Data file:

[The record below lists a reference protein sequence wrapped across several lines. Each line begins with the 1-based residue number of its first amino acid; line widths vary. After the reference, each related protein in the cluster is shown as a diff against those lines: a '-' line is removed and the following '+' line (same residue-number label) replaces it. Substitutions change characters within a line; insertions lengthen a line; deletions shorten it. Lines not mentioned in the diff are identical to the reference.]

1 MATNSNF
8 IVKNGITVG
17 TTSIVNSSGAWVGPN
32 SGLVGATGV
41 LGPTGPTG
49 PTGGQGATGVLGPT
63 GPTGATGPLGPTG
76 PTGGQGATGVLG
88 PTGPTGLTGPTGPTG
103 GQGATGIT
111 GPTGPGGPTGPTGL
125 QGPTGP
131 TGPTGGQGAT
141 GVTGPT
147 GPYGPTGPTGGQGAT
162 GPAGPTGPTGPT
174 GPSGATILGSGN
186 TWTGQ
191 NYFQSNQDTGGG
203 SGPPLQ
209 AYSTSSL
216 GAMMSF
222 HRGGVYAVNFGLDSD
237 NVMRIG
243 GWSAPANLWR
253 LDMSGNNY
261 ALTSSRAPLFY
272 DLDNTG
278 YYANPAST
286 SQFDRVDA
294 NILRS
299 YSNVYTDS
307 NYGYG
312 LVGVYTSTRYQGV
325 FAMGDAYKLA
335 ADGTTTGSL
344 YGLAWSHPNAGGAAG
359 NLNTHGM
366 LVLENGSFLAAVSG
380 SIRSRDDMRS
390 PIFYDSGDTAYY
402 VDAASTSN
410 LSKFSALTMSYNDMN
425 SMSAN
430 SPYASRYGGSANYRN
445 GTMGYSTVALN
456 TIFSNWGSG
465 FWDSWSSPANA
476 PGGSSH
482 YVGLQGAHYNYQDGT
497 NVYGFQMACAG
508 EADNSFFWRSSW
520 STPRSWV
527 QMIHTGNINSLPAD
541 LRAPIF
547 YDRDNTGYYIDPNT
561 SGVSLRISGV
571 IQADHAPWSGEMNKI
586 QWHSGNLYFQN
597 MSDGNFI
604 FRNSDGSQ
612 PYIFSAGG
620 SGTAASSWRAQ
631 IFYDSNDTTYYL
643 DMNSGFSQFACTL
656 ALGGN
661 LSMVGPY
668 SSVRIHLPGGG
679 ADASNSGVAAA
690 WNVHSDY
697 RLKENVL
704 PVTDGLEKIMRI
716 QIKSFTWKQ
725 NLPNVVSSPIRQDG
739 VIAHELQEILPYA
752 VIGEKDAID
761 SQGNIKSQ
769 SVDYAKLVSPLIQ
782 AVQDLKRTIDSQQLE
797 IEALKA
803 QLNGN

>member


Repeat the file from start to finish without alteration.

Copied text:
[The record below lists a reference protein sequence wrapped across several lines. Each line begins with the 1-based residue number of its first amino acid; line widths vary. After the reference, each related protein in the cluster is shown as a diff against those lines: a '-' line is removed and the following '+' line (same residue-number label) replaces it. Substitutions change characters within a line; insertions lengthen a line; deletions shorten it. Lines not mentioned in the diff are identical to the reference.]

1 MATNSNF
8 IVKNGITVG
17 TTSIVNSSGAWVGPN
32 SGLVGATGV
41 LGPTGPTG
49 PTGGQGATGVLGPT
63 GPTGATGPLGPTG
76 PTGGQGATGVLG
88 PTGPTGLTGPTGPTG
103 GQGATGIT
111 GPTGPGGPTGPTGL
125 QGPTGP
131 TGPTGGQGAT
141 GVTGPT
147 GPYGPTGPTGGQGAT
162 GPAGPTGPTGPT
174 GPSGATILGSGN
186 TWTGQ
191 NYFQSNQDTGGG
203 SGPPLQ
209 AYSTSSL
216 GAMMSF
222 HRGGVYAVNFGLDSD
237 NVMRIG
243 GWSAPANLWR
253 LDMSGNNY
261 ALTSSRAPLFY
272 DLDNTG
278 YYANPAST
286 SQFDRVDA
294 NILRS
299 YSNVYTDS
307 NYGYG
312 LVGVYTSTRYQGV
325 FAMGDAYKLA
335 ADGTTTGSL
344 YGLAWSHPNAGGAAG
359 NLNTHGM
366 LVLENGSFLAAVSG
380 SIRSRDDMRS
390 PIFYDSGDTAYY
402 VDAASTSN
410 LSKFSALTMSYNDMN
425 SMSAN
430 SPYASRYGGSANYRN
445 GTMGYSTVALN
456 TIFSNWGSG
465 FWDSWSSPANA
476 PGGSSH
482 YVGLQGAHYNYQDGT
497 NVYGFQMACAG
508 EADNSFFWRSSW
520 STPRSWV
527 QMIHTGNINSLPAD
541 LRAPIF
547 YDRDNTGYYIDPNT
561 SGVSLRISGV
571 IQADHAPWSGEMNKI
586 QWHSGNLYFQN
597 MSDGNFI
604 FRNSDGSQ
612 PYIFSAGG
620 SGTAASSWRAQ
631 IFYDSNDTTYYL
643 DMNSGFSQFACTL
656 ALGGN
661 LSMVGPY
668 SSVRIHLPGGG
679 ADASNSGVAAA
690 WNVHSDY
697 RLKENVL
704 PVTDGLEKIMRI
716 QIKSFTWKQ
725 NLPNVVSSPIRQDG
739 VIAHELQEILPYA
752 VIGEKDAID
761 SQGNIKSQ
769 SVDYAKLVSPLIQ
782 AVQDLKRTIDSQQLE
797 IEALKA
803 QLNGN

>member